Boardwalk Empire – “21”

Boardwalk Empire – “21

Boardwalk Empire was neck-in-neck last year with The Walking Dead for my favorite new show of 2010. The show started strong and slowly built to awesomeness. The second season begins on a mellower note (save for one burst of machine gun violence and a raid) but teases the approaching storm. The Commodore (Dabney Coleman) was somewhat underused in the first season but by the finale it was clear that it would grow significantly in season 2. The conspiracy against Nucky is going to have bloody consequences.

Another character underused in the first season was Chalky White, as played by the always-amazing Michael Kenneth Williams (who will always be identified with his role as Omar on The Wire). Chalky had some great moments (“These are my daddy’s tools.”) but the overall story arc of the season didn’t concern Atlantic City’s black community as much as it could have. Since early in the episode the Ku Klux Klan attacks one of Chalky’s building with a machine gun, I’d say race relations are taking a larger role this year. At least three of Chalky’s associates are killed in the attack but the bigger concern is that Chalky kills two of the Klansmen. Nucky decries the KKK to his black constituents while disparaging the African American community to a white audience. He even attends the funeral of one of the Klansmen. How much help Nucky is going to be is unclear. He does have Chalky arrested to protect him from a lynch mob. However with all of Chalky’s wife’s proud talk about their son headed off to college, I can’t help but feel the poor kid is doomed.

The KKK figured into the Commodore’s plan for destabilizing Nucky’s empire. I feel like that’s going to bite him in the ass at some point. Jimmy already seems very conflicted about betraying Nucky. The Commodore may be Jimmy’s father, but Nucky was the one who actually acted like a father to him. In the end of the episode, Jimmy has to put away his memories in order to steel himself for what he has to do. Eli didn’t do too much this week, but there’s the implication that he’s not doing his job to the best of his abilities… which is about usual for Eli.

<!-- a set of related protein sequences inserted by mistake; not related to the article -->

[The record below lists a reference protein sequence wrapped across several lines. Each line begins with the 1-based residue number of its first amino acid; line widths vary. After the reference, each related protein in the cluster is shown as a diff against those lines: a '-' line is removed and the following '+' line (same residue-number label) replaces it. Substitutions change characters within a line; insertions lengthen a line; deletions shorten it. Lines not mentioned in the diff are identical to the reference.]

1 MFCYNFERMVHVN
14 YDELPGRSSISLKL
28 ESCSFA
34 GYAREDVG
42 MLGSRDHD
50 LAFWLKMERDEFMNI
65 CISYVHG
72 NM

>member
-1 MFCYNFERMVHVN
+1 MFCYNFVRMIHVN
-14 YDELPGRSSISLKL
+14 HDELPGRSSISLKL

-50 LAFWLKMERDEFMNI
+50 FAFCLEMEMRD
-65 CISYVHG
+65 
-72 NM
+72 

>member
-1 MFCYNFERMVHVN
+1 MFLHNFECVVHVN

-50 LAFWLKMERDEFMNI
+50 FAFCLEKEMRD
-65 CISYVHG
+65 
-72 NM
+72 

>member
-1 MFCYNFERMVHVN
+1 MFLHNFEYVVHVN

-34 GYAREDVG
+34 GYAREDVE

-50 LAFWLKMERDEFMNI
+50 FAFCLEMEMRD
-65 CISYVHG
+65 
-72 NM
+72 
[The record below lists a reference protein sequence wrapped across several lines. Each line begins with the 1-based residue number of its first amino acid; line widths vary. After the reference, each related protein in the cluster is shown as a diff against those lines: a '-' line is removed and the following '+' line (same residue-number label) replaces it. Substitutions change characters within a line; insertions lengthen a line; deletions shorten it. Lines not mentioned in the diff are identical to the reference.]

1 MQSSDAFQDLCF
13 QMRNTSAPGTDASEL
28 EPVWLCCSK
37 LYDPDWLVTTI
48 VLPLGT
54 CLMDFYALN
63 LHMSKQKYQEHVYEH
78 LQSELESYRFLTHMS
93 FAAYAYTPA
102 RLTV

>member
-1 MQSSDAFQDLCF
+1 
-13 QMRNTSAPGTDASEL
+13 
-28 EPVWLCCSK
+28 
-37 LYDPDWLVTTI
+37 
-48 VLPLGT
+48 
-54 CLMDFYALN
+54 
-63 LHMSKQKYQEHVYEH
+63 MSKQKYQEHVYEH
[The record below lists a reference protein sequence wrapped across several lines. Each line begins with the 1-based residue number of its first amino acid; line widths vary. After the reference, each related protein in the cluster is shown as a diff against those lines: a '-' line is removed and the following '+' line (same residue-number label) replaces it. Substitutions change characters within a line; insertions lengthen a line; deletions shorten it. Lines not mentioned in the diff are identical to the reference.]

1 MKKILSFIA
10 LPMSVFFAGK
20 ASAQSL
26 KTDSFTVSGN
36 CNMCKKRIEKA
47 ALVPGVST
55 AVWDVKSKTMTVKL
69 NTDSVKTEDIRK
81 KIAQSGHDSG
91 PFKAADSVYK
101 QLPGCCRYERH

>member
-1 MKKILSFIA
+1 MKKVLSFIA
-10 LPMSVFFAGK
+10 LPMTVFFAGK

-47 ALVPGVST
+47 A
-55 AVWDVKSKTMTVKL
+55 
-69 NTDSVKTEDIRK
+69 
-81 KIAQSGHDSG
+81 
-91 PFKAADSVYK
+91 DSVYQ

Michael Shannon continues making Nelson Van Alden into one of the most disturbing characters on television. All he does is show his wife around town but no matter what he’s doing, everything about him always seems… just wrong somehow. Shannon’s great in the role. We also get some insight into his marriage, which previously seemed like a loveless sham. Tonight though, Ms. Van Alden’s excitement watching her husband punch a maître d’ and shut down a restaurant hints that there may be more to that marriage. The misdirect of the bed frame repeatedly pounding against the wall when Nelson was merely trying to point out a defective spring in his mattress was amusing. Lucy, carrying (maybe) Van Alden’s child, didn’t do much this week but I am very interested to see how 1920’s flapper Lucy and conservative Christian Van Alden interact with each other.

“21” gives the comforting impression that another fantastic season is ahead. Jack Huston as half-faced enforcer Richard Harrow has been added to the main cast and I’m excited to see how his character is developed. His scrapbooking of happy family images was simultaneously creepy and heartbreaking. Boardwalk Empire could have been just another Sopranos clone (with a period setting) but has become something more. The setting, the characters, the design, the writing: all of it comes together or one of my favorite hours of television each week and I’m stoked for how it unfolds over the next twelve weeks.

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